Salzburg is by no means a smoky metropolis, but the opportunity to spend a few days up in the mountains that I admire from a distance everyday, and appreciate the silence, night time darkness and fresh air of the Alps, is a real treat. My family’s visit was a perfect opportunity to get familiar with the mountains, as I hadn’t really made the most of my opportunities to get hiking thus far, and having a car to hand made everything a whole lot easier as well!
Our main hike of the trip was up to the Kehlsteinhaus, better known as Hitler’s Eagle’s Nest, a chalet nestled on the Kehlstein, a sub-peak of the Hoher Göll, and the man’s rather grand 50th birthday present.
Rumour has it, a fear of heights put him off visiting, and he hardly spent much time there at all; thankfully, the building today is by no means a ‘museum’, and access to the historically-significant lower rooms is somewhat restricted. I even read, albeit on Wikipedia, that Hitler’s former study now serves as a cafeteria store room.
Primarily it just serves as a restaurant with a knock-out view and a fascinating past, though it’s still a huge tourist attraction; they really do flock here in droves. The main problem with visiting the Kehlsteinhaus is its accessibility, as the road up to the house, blasted out of solid rock in 1938 and considered a true feat of engineering, can only be used by buses, leaving from the Hintereck parking area at Obersalzberg, and costing €16.10 per adult return. Alternatively, you can hike up there, and those are your options!
Hiking it was, and easy on the legs it was not, though I must say that the route was extremely well sign-posted and paved, so no map is needed, and running trainers are fine for the job. This meant that it was not a difficult hike by any means, but there’s little protection from the sun, and the route really is up up up with almost no flat parts. You’ve been warned.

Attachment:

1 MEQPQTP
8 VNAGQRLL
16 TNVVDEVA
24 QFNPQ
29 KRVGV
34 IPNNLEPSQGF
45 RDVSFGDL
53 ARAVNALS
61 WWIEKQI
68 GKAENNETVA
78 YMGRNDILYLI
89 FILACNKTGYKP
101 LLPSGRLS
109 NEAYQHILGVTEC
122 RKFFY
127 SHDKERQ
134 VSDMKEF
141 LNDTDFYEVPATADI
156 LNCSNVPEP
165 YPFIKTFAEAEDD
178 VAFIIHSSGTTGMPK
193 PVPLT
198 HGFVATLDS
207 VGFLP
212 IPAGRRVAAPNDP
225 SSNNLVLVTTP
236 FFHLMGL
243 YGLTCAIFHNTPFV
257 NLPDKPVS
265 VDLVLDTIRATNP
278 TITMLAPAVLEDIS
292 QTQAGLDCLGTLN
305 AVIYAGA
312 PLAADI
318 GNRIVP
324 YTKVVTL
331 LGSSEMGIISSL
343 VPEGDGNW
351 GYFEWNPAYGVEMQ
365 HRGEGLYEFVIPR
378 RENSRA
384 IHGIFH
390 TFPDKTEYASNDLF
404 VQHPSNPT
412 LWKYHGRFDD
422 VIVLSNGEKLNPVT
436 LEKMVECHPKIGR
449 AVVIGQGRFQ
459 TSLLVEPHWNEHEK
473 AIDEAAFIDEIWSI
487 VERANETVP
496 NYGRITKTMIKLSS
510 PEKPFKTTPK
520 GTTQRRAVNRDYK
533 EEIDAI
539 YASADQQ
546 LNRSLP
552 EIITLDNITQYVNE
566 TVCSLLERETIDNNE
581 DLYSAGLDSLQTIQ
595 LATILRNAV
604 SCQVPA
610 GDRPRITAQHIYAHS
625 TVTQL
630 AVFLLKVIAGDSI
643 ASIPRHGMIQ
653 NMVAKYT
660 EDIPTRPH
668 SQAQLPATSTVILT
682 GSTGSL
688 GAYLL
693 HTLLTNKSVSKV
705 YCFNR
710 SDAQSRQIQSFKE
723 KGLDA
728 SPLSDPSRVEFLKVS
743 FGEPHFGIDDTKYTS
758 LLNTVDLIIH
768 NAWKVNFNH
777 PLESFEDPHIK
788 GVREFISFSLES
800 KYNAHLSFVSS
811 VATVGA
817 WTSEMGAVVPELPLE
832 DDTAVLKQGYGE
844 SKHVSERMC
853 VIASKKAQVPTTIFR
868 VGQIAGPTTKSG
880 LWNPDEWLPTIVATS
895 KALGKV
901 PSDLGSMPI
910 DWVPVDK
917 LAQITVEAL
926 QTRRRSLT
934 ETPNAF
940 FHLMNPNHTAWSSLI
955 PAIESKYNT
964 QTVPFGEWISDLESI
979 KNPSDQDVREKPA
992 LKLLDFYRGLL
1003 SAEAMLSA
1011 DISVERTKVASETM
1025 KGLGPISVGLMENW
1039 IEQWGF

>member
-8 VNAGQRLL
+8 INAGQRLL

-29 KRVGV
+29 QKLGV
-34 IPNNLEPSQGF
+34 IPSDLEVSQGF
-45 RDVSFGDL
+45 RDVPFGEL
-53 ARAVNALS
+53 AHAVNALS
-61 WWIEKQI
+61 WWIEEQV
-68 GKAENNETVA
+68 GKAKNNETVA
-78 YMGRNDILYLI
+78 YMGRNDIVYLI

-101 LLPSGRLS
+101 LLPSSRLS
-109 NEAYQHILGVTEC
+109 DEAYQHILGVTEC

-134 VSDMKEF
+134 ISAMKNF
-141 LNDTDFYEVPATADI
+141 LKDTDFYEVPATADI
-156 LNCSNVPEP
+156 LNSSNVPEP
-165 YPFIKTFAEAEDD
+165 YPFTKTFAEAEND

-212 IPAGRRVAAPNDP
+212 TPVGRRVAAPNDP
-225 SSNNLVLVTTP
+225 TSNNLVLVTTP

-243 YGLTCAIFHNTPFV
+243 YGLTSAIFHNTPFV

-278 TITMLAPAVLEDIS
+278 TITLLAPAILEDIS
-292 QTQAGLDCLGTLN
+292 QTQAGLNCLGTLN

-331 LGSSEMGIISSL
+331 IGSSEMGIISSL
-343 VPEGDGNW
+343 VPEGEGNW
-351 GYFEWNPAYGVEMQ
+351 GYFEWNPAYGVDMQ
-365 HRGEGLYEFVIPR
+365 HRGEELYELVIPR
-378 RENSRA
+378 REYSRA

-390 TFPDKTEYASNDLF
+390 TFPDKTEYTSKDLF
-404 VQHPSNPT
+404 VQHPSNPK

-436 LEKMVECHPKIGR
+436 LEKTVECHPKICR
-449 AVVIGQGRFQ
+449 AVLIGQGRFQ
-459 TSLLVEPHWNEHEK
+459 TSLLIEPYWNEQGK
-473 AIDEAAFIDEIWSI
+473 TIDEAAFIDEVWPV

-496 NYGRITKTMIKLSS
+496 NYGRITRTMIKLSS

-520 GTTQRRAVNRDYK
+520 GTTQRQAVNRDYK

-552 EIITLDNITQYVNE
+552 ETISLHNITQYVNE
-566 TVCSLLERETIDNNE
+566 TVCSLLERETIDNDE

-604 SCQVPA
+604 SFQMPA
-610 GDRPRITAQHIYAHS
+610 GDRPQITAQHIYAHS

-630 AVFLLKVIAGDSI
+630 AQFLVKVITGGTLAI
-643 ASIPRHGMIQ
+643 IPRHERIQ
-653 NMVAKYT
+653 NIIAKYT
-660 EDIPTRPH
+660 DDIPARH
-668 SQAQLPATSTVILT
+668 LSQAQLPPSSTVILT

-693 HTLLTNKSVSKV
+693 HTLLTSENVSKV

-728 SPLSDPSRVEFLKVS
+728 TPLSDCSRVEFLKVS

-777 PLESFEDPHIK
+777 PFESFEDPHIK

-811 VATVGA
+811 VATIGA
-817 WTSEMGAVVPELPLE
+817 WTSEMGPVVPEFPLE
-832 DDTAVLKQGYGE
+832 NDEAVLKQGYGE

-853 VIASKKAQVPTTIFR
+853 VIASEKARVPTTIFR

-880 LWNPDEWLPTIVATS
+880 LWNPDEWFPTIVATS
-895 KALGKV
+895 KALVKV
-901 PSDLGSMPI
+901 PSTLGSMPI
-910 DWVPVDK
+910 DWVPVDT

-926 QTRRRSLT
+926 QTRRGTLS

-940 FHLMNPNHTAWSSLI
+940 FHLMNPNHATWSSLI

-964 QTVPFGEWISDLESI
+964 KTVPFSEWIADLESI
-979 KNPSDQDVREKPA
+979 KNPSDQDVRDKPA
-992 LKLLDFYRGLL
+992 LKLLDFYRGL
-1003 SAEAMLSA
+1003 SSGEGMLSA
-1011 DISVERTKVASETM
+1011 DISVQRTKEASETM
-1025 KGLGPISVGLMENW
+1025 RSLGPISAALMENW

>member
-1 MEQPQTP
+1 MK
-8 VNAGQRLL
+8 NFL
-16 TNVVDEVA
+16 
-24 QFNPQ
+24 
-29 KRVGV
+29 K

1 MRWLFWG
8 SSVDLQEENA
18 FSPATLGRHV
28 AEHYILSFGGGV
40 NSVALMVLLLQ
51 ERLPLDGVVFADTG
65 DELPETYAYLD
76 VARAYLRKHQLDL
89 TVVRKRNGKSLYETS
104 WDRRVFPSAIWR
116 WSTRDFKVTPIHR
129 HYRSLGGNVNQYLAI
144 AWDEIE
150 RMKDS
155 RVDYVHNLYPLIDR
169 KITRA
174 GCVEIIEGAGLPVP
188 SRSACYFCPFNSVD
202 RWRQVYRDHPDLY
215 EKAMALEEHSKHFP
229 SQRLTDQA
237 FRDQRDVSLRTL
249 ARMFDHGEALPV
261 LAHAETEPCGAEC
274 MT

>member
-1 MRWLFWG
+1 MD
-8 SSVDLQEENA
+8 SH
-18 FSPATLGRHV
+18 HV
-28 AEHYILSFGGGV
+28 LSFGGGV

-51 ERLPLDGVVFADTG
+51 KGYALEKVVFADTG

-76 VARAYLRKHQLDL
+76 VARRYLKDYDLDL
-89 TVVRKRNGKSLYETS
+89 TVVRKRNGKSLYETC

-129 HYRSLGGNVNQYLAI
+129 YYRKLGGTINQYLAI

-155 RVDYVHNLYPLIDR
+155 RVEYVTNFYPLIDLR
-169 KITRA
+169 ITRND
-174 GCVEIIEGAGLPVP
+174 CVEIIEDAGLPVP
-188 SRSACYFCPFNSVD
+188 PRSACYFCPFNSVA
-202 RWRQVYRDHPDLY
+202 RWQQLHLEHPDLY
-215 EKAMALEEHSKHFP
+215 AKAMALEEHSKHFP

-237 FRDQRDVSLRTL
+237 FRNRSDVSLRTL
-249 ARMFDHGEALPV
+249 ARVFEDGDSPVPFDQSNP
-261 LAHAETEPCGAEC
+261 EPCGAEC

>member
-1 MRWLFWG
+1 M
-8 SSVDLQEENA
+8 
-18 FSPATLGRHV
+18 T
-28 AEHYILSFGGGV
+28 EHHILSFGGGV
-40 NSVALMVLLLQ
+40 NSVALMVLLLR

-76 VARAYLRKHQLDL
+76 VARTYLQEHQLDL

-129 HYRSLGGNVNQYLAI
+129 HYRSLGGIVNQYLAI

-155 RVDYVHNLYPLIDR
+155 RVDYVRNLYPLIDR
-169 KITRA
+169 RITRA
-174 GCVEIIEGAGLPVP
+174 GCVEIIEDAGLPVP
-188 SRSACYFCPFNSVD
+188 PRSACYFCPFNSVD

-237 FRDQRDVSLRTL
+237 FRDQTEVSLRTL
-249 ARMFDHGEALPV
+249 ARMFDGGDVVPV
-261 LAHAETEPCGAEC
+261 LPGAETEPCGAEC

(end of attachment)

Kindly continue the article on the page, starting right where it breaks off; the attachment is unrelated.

The recommended hike time from the Hintereck car park was four hours; we powered and did it in two, spent an hour at the top, and took about an hour and a half to reach the car park again. Very few people had bothered to hike, pretty much all reaching the top by bus, which is understandable; tourist groups are on a tight schedule, and you don’t really want to be dragging your young kids or elderly grandparents up to 1834m on foot. However, I am pretty sure that the view from the top is far far better if you’ve busted your gut to get up there, and are able to look down from the top to see the switchback paths you trod and your car parked in the distance.
As for the view from the top, it really is as good as it gets; a 360 panorama of German/Austrian peaks near and far, the city of Salzburg, Festung and all, in the distance, and the Königssee lake (which is just behind my head in the photo!) On a beautifully clear day, there is no view to better it.
As far as adventurous day trips from Salzburg are concerned, this will go down as one of my favourites!